Much has been lost in 2017, or is under threat. Our dignity as a nation, shared respect for facts, telling the truth without a subpoena involved. But we’re not giving up our ownership over what’s weird just yet.
See, since we’re ruled by someone with no regard for clarity, the very concept of what’s bizarre has become twisted. Well, no longer. Weird belongs to reality itself, has its own shine, and we’re its keepers.
But before highlighting some of the brightest spots, where the nonsensical and the truly odd reign supreme, and where no orange human has been before, here’s where the quirk and the surreal are actually enlightening. The Improbable Research, for instance, with its gloriously instructive Annals magazine and annual Ig Noble Awards.
Yes, it may never occurred to you that how long a cow stands may determine how long it will lie down (a 2013 award), or the effects of music on angry drivers (a recent paper), but boy, what a delight to learn. For these are accomplished scientists, fulfilling the ‘first laugh, then think’ motto. Yes, now you know.
On another end, there’s I Fought the Law, a book about some American laws, which may or may not be real. It all could’ve come from the same warped realm where the 45th seems to belong to, including suspicions that its author is pulling our collective legs. But what if somebody does want to ban the Stripes and Stars from being planted on a bar of soap?
In between, Pareidolia and your garden variety abnormalities of all suits, from time travelers, their blurry pictures and eerily-looking guns, to kinky children’s plays and traditional, but no less unsettling, national habits. Some quite unsavory indeed, but hey, haven’t you heard about the working, golden-platted toilet boil they’re shipping to the White House? So there you have it.
A NEW YORK CITY BAR BARS LITERALLY
The East Village Continental used to be a dive where $5 would get you good drunk to go. Now, $20 buys you only a literally washed-down Appletini. Just don’t dare saying ‘literally’ to the bartender; it’ll get you banned. That and mentioning the bankruptcy that will close it in July.
Or maybe it’s the clientele of NYU bros, who came with the onslaught of school dorms in the area. In any case, this dive is doomed and yes, the only good thing still good about the place is that it’s still a dive. Or maybe it’s now something else. Literally. Whatever.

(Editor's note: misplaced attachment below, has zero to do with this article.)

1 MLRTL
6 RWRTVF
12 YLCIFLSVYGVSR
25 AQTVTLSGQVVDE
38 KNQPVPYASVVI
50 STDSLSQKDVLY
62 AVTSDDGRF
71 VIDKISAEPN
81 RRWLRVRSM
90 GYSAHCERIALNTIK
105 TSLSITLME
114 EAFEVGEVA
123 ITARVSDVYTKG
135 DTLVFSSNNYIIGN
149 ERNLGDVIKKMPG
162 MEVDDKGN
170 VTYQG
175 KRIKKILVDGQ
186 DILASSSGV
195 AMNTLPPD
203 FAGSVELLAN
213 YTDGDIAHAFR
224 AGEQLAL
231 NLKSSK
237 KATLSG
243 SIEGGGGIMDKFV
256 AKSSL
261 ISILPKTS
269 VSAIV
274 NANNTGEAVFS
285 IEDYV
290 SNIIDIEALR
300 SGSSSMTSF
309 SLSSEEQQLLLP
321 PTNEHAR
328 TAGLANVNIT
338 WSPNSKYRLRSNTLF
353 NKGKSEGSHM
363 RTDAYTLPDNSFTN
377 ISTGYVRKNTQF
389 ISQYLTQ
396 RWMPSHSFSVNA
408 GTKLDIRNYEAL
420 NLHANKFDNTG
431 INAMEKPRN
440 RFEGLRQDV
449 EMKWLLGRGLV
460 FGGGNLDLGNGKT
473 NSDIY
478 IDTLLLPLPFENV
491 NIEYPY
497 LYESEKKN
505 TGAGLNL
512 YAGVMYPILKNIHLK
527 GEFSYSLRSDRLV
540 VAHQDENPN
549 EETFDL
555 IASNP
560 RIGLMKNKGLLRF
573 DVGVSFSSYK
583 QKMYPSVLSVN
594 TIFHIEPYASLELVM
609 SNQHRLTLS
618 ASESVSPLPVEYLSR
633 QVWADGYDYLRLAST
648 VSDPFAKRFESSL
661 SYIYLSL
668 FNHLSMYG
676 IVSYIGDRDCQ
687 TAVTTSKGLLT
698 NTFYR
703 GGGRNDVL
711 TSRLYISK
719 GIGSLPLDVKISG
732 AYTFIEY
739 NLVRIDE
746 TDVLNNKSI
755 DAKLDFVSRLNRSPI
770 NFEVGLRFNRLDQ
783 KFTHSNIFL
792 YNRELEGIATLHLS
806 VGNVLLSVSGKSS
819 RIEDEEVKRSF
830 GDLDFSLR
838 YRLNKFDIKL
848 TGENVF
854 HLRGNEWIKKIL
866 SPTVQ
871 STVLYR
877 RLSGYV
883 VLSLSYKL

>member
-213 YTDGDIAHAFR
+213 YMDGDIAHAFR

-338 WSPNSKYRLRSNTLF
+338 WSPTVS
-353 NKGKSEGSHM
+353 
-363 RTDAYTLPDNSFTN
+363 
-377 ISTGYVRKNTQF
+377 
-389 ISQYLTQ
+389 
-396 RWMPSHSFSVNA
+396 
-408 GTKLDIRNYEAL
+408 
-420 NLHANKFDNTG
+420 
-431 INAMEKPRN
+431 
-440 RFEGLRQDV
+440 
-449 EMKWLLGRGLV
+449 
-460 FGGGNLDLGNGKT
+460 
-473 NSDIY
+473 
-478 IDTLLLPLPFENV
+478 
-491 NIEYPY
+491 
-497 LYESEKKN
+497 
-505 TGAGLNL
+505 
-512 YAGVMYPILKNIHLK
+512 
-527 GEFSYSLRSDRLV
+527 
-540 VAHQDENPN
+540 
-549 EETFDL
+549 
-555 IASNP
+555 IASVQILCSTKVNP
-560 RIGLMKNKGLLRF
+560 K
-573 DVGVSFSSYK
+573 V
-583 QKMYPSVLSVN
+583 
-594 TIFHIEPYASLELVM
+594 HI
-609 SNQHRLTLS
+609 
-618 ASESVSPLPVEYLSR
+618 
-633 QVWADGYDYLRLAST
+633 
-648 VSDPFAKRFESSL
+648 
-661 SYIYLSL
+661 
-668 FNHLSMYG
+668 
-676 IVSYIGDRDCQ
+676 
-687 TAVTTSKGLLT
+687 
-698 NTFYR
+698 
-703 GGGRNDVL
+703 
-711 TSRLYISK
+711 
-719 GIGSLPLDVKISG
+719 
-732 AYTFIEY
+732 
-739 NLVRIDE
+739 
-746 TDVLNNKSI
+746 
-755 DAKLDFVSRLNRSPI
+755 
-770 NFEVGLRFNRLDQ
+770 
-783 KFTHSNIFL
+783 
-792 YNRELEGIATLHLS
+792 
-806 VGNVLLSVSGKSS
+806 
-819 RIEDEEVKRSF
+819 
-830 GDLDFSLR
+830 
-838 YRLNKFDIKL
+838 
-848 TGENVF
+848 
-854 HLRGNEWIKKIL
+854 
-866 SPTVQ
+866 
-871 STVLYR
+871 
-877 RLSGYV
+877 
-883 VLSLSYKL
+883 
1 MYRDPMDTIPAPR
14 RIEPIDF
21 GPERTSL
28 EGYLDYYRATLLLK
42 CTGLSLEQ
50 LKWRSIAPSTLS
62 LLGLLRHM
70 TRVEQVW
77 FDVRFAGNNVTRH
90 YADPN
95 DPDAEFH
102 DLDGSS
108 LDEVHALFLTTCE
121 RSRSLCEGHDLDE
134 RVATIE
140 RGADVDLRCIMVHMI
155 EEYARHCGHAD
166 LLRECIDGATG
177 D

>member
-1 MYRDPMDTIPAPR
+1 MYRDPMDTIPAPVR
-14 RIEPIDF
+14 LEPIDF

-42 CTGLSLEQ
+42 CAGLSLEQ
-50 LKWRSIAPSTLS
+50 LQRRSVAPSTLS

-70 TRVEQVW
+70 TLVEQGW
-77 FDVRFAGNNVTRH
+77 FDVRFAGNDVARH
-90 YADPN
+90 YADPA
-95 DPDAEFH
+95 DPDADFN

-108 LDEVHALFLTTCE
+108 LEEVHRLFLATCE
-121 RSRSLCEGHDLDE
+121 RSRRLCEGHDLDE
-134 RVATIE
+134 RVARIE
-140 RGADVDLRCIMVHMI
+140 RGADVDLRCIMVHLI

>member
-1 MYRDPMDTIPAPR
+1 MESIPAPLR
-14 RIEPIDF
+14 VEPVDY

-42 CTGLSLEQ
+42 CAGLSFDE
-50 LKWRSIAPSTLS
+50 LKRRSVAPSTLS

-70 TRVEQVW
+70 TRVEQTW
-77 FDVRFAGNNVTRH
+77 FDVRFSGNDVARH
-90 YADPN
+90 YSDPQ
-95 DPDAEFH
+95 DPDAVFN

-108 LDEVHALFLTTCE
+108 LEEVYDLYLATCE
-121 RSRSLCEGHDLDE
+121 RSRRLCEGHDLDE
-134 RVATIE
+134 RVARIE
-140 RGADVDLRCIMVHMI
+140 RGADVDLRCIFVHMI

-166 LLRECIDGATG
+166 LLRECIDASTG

NO, THIS BIRD CAN’T FLY WITH YOU
One of the most enduring cartoon characters ever created is Linus and his blanket, which he uses for emotional support. Charles M. Schulz knew a thing or two about Freud, and therapy, and how sometimes we all reach out for something to provide us relief from a troubled world.
But United Airlines sees it as a stunt, apparently. Even as animal companions are as common in air travel as, well, lack of leg room, the company has recently refused to let a woman board the plane with her pet peacock. And mentioning Freud or Schulz didn’t help her either.
BOILED BATS, COLD IGUANAS & FROZEN SHARKS
Evidence of climate change has been overwhelming. Hurricanes, wild fires, and that’s just talking about last year in the U.S. (more)
* The Weekly Weird
* That Can’t Be Right
* Better Halves
Still no one was ready for iguanas dropping dead cold from trees in Florida. Or sharks freezing in the waters off the East Coast. WTH?
Meanwhile, on the other side of the planet, the heat wave in New Zealand was actually so intense that it boiled bats alive. When the leader of the lying word ignores climate change in his most important speech of the year, that’s not even weird, it’s downright tragic.
THERE’S A WHOLE LOTTA FAKIN GOIN ON
‘In the space between birth and death you can have one life, or you can have many.’ At the end of Philippe de Broca‘s war satire King of Hearts, a naked, birdcage-carrying Alan Bates stands at the entrance of the town’s asylum, ready to join in the inmates he wound up befriending.
A fitting decision for the former soldier, sent on a perilous mission he wouldn’t have accomplished without help from the ‘lunatics.’ In these surreal times, dropping it all out and joining the circus, or a nuthouse, doesn’t seem nearly as weird as much of what’s going on Washington.
A lot is easy to loose, and even easier to underestimate, such as our compassion, sense of humor, and ability to be open to wonders. It’s time to reclaim the unusual and the strange from the claws of those who’d use them to scare and to oppress. It’s our turn to restore at least some notion of sanity, and enjoy the proverbial lightness of being.